Clients often come to me, stating that they can’t eat this or that. Often, people have cut foods from their diet because they think they might be allergic or have a sensitivity. So, first, what’s the difference between an allergy and a sensitivity? And second, how do you know if you have one?
An allergy is an immune-mediated response. That means that the particular food makes your body react as if it were being attacked, similar to if you came into contact with a virus or other germs. Your body mounts a response to “fight” the food that it has considered to be unsafe or foreign. This response can be a little rash, potential vomiting, an itchy tongue, or on the extreme end, what is known as anaphylaxis, which causes the airways to swell and become restricted, compromising breathing. This must be treated immediately and can be life-threatening. Even if the first time you have a food you only develop a rash, the next time, you could develop anaphylaxis. Unlike most sensitivities, allergies are also typically rapid in onset (within 2 hours of ingestion).
A sensitivity, on the other hand, is not life-threatening. Annoying, uncomfortable, even painful, sure, but won’t ever end in death. A sensitivity (or intolerance) is NOT immune mediated. This means that the body isn’t “attacking” anything, but simply doesn’t real like that particular food. Sometimes this is related to your digestive enzymes, like in lactose intolerance wherein the body responds badly to dairy because it doesn’t have enough of the lactase enzyme to properly breakdown the milk. Sometimes it’s related to poor gut health. If your intestinal tract has been chronically unhealthy due to stress, poor nutrition, etc, it may be hypersensitive and unable to process certain foods (gluten is a big one for this).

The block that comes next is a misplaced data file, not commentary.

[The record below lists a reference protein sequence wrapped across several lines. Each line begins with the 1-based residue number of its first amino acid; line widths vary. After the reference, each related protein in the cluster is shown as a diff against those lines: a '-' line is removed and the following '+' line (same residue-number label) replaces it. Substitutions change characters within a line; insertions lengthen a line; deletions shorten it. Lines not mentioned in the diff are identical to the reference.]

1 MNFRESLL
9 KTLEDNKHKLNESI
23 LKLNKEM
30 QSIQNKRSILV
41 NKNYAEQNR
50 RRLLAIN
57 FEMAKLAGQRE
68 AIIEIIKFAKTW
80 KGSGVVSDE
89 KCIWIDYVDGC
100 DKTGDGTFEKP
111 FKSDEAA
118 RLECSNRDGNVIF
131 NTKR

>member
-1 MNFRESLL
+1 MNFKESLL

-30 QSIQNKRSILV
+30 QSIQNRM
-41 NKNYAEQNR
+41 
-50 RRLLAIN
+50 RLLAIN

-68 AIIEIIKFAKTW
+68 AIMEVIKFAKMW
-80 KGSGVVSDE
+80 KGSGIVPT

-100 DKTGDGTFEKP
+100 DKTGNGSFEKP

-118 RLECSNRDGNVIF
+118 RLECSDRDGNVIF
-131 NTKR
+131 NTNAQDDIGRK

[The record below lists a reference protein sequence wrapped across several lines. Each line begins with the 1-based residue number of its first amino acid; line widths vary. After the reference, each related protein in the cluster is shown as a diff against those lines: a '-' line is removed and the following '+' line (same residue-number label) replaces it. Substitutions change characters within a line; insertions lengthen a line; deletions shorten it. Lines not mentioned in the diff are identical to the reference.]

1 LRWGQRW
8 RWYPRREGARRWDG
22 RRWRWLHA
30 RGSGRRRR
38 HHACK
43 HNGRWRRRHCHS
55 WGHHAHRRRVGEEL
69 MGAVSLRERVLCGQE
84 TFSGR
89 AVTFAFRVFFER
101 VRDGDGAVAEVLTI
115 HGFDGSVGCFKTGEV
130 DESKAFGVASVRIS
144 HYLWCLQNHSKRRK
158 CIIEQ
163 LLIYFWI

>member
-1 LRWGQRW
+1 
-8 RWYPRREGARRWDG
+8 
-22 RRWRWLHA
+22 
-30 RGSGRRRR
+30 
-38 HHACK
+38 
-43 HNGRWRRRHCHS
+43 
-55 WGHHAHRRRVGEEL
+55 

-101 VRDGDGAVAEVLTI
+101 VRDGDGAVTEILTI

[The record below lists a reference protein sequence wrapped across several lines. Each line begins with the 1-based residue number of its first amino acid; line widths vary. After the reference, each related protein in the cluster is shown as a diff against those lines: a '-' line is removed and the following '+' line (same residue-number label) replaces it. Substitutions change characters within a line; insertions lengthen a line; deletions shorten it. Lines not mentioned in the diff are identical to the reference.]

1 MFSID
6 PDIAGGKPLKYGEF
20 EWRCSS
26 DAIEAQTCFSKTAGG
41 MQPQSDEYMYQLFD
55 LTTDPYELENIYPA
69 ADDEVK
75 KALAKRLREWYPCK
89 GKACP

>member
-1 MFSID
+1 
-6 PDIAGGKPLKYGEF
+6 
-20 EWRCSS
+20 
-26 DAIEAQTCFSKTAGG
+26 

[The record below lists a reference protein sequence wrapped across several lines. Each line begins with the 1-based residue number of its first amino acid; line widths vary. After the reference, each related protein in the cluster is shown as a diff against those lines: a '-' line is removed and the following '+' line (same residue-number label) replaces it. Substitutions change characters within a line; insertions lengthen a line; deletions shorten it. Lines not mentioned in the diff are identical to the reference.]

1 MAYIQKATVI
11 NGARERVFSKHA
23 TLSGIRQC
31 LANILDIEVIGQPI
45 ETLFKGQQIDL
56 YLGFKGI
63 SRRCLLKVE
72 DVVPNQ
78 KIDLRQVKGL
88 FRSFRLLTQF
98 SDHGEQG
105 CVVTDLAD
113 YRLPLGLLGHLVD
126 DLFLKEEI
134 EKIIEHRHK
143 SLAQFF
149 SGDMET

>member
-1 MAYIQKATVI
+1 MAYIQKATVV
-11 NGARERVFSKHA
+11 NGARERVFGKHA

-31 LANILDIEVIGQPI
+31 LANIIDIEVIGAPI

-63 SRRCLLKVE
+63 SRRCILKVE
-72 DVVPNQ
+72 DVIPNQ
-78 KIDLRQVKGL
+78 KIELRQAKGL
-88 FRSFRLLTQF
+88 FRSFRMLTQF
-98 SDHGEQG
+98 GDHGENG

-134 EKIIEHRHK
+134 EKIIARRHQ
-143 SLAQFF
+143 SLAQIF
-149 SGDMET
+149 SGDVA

In either case, the best way to determine if you’re truly having trouble with a particular food, is an elimination diet. This should be done under the direction of a health care professional (like me!) to ensure it is done properly and yields the most accurate results. It involves removing all but a few foods from your diet for a period of time to help “re-set” the digestive system and the immune system, before re-introducing each food one at a time and watching closely for a reaction. In many cases, foods you thought you had trouble with will no longer be problematic, at least in moderate amounts, because the gut has been given a chance to heal and therefore can better digest. If you truly suspect an allergy, please be sure to do the reintroduction of foods in your doctor’s or an allergist’s office so that medical attention can be immediately paid should a reaction occur.
Removing foods, especially potentially nutritious ones like eggs, dairy, and nuts, simply on a hunch is never a good idea. Nutritionally, it may be difficult to fill those gaps, and for your own safety, it’s essential to know if you truly have an allergy so you can avoid all possible contact.
Aubrey Phelps MS RDN LDN